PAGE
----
2012 saw lending to first time buyers rise by 11% as lending to borrowers with small deposits reached its highest level since the financial crisis, according to analysis of the 2012 mortgage market by e.surv chartered surveyors.
Its latest Mortgage Monitor showed there were 63,896 house purchase loans provided to buyers with small deposits last year, up 11% from 57,691 in 2011. It was the best year for high loan-to-value lending since 2007.
2012 was the strongest year for house purchase lending since the financial crisis, with the number of loans breaching the 600,000 mark for the first time since 2007. Purchase approvals rose 3% from 590,425 in 2011 to 607,058. The stabilisation of the Eurozone crisis, and access to cheaper mortgage funds for banks, were the foundations of the improvement. The increase in 2012 took house purchase lending levels to 16% higher than they were during the market’s low point in 2008.
Richard Sexton, business development director of e.surv chartered surveyors, said: “The first half of 2011 was pitifully weak for mortgage lending, even by post-2008 standards. The Eurozone crisis was in full swing back then and lenders’ funding lines were painfully constrained. The crisis began to stabilise in 2012, which boosted confidence and increased banks’ appetite for riskier lending to high LTV borrowers. And funding became cheaper for lenders in late 2011 and early 2012, which encouraged banks to offer more competitive rates.
“The end of the stamp duty holiday in late March also swelled lending levels in 2012. It created a stampede of first time buyers in the first quarter of the year rushing to avoid a hefty tax bill on their first property.”
However, 2012 was a year of two distinct halves for first-time buyers. Although the overall number of house purchase loans were split equally between the first and second halves of the year, loans to first-time buyers fell away sharply by 13% in the second half of the year.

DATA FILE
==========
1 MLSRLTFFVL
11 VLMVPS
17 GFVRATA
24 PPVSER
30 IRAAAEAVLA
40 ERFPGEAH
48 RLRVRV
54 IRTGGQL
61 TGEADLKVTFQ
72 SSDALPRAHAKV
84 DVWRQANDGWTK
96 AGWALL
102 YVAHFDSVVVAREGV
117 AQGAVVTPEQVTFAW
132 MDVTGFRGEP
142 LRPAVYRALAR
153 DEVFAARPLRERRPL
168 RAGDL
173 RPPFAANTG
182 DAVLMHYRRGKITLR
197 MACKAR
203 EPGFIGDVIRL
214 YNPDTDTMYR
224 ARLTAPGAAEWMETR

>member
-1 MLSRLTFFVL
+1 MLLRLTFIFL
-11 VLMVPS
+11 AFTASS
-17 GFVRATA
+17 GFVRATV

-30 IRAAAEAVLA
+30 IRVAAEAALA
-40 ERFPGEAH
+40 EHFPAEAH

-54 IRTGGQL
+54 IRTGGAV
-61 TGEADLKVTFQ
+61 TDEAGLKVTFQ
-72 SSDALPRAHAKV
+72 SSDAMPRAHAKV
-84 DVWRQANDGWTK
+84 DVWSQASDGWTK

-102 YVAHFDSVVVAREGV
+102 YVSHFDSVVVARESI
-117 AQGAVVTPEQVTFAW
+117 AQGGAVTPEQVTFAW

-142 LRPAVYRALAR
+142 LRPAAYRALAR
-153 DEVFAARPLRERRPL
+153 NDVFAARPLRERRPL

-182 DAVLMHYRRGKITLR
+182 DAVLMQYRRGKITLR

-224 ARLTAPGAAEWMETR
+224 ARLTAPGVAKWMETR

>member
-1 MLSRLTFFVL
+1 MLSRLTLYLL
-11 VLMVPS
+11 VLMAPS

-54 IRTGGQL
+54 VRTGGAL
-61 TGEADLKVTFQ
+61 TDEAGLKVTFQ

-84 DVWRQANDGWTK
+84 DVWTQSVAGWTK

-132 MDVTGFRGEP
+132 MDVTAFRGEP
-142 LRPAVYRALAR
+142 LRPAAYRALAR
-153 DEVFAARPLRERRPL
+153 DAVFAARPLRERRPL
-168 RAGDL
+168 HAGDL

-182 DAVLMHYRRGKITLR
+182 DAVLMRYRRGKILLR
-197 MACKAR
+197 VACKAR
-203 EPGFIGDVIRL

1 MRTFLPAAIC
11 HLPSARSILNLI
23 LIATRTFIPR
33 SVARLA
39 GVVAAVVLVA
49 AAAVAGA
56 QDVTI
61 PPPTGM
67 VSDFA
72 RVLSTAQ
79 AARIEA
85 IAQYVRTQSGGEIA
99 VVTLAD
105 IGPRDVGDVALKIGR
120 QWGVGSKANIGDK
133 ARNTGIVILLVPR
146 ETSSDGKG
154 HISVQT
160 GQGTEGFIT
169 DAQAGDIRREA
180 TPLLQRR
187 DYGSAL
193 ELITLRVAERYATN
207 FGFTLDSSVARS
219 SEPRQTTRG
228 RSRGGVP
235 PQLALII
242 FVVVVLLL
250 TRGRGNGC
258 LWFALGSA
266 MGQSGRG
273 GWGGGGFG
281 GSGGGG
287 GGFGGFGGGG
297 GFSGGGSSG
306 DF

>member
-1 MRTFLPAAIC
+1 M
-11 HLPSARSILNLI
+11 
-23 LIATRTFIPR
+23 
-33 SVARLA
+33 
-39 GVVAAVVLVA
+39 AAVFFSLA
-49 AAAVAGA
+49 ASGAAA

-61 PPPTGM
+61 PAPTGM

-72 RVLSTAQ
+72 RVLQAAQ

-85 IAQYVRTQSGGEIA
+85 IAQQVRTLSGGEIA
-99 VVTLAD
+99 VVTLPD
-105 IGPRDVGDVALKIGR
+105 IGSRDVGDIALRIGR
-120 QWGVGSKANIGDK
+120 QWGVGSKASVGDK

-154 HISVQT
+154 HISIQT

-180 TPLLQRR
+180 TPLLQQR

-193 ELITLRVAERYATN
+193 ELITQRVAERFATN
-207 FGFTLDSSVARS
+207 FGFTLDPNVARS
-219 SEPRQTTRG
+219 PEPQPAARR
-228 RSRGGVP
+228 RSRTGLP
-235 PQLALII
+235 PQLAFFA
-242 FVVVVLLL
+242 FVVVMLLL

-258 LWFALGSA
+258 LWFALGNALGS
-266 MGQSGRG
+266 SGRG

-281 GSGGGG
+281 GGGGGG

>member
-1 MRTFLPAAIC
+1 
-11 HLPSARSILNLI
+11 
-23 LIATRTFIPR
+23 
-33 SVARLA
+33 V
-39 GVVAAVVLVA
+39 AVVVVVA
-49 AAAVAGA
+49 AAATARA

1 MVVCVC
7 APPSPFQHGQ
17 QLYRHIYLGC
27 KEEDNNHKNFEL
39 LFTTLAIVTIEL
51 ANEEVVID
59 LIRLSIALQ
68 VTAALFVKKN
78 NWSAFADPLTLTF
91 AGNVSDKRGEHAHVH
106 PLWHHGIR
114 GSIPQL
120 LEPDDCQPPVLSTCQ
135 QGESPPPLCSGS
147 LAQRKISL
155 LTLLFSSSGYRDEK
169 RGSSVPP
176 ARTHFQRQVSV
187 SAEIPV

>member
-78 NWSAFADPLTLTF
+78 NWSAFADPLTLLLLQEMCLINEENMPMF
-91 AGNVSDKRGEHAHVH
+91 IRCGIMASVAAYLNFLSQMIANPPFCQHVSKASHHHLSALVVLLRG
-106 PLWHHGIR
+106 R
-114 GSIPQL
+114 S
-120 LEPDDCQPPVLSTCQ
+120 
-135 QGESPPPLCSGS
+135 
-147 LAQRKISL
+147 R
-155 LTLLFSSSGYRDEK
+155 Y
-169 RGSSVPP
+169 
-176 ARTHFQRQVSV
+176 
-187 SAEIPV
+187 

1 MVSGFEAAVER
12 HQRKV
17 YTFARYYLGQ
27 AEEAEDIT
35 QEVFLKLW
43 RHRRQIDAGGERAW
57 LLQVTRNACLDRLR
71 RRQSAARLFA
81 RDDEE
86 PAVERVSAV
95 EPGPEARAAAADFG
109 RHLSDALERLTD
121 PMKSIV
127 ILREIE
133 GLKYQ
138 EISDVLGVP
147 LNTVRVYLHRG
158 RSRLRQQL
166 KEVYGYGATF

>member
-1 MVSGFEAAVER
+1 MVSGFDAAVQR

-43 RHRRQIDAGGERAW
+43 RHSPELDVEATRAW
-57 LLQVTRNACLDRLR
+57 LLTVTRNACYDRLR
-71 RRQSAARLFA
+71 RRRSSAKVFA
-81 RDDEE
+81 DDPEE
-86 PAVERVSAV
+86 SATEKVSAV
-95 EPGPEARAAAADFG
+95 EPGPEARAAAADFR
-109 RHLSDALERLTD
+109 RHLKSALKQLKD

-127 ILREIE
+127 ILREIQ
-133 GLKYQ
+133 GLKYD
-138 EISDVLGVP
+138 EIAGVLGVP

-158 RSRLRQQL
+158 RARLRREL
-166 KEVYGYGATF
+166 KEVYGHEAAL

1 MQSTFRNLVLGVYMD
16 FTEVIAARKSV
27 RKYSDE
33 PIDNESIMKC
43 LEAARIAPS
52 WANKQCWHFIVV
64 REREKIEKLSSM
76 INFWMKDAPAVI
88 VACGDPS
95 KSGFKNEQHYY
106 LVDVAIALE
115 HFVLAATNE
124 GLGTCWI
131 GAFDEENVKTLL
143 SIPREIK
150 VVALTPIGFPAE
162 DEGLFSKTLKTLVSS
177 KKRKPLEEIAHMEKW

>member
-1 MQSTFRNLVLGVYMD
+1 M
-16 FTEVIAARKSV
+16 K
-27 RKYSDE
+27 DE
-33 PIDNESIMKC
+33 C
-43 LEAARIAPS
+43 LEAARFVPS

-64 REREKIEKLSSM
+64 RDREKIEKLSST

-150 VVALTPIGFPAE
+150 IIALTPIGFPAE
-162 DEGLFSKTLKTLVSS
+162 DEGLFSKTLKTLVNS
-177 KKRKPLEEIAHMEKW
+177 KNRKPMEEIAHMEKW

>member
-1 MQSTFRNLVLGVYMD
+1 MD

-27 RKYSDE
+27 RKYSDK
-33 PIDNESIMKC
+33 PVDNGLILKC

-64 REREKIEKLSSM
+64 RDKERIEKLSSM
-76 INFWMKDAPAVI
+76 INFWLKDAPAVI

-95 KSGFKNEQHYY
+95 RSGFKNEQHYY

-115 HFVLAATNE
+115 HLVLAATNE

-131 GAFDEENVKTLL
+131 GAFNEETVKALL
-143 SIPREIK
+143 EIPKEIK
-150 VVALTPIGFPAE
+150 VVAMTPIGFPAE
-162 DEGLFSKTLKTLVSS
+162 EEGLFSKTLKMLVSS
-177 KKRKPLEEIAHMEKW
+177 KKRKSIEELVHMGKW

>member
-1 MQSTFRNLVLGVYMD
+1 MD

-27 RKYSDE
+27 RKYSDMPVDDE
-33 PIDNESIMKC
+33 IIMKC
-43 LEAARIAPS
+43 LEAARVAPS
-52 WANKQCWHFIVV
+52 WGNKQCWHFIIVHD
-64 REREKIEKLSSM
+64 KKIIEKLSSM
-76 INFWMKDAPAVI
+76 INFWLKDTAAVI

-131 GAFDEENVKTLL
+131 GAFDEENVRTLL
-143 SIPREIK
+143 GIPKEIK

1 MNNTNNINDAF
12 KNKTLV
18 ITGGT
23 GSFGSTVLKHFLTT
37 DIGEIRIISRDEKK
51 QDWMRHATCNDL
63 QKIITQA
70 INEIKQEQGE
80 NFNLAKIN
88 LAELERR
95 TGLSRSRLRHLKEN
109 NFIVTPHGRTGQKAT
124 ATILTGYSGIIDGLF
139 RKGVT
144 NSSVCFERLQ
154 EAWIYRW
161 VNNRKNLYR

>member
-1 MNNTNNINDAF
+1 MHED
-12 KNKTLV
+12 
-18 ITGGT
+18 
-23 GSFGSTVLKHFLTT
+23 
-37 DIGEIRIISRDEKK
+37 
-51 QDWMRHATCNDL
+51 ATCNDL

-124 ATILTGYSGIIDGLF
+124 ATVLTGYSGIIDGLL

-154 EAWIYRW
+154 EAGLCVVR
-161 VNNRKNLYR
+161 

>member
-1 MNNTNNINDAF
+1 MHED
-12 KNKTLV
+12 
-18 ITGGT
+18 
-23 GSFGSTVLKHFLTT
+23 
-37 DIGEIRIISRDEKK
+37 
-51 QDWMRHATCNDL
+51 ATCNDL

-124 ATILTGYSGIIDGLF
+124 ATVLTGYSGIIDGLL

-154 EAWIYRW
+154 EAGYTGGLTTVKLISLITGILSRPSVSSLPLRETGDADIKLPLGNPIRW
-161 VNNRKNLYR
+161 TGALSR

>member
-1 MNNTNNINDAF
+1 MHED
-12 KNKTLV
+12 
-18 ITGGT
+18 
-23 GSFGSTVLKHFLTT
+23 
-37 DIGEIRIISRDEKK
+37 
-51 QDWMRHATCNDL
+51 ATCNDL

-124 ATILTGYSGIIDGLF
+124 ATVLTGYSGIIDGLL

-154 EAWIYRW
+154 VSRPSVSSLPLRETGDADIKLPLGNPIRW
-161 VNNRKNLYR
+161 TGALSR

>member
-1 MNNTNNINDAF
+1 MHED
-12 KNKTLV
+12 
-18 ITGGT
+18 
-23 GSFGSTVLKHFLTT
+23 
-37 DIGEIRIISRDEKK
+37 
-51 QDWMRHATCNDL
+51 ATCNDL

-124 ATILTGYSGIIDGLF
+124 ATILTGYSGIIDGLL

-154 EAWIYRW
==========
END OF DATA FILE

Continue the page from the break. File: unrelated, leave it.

Banks sustained lending levels in the second half of the year by focusing lending on wealthier borrowers at the expense of first-time buyers. There were 34,217 loans to borrowers with small deposits in the first half of the year, but just 29,679 in the second half thanks to a squeeze on bank funding and an unexpected dip in the economy.
Although the range of high LTV mortgages available improved, banks continued to keep a close rein on underwriting criteria more generally in the second half of the year. This was despite a record quarterly increase in Q4 to the mortgage credit available to lenders, in part stimulated by the Funding for Lending Scheme. The ongoing struggles of the economy, and a squeeze on funding from the money markets, meant lenders were reluctant to use the cheaper funds provided by FLS to significantly increase lending to high LTV borrowers.
As a proportion of total house purchase lending, loans to borrowers with small deposits (of 15% or under) in the second half of the year dropped to 9.8%, compared to 11.2% in the first half of the year.
The third quarter was the weakest of the year. The Olympics distracted potential homebuyers over the late summer and early autumn, and also coincided with a weaker than expected quarter of economic growth. There were just 14,887 house purchase loans granted to borrowers with small deposits during Q3, well below the average for the year of 15,974.
The fourth quarter saw a meaningful improvement in lending compared to Q3, helped in part by the start of the Funding for Lending Scheme, but still lagged well behind lending levels in the first half of the year. The improvement was thanks largely to banks focusing on wealthier borrowers – despite lending increasing in October and November, lending to borrowers with small deposits accounted for the same proportion of overall lending as in Q3.
In line with the poor second half of the year, house purchase lending dipped sharply in December. Purchase approvals fell 9% to 49,113 from 54,036 in November, and there were 7% fewer loans than in December 2011, making it the third weakest December since records began in 1993. Banks continued the trend over the second half of the year of lending disproportionately highly to wealthier borrowers.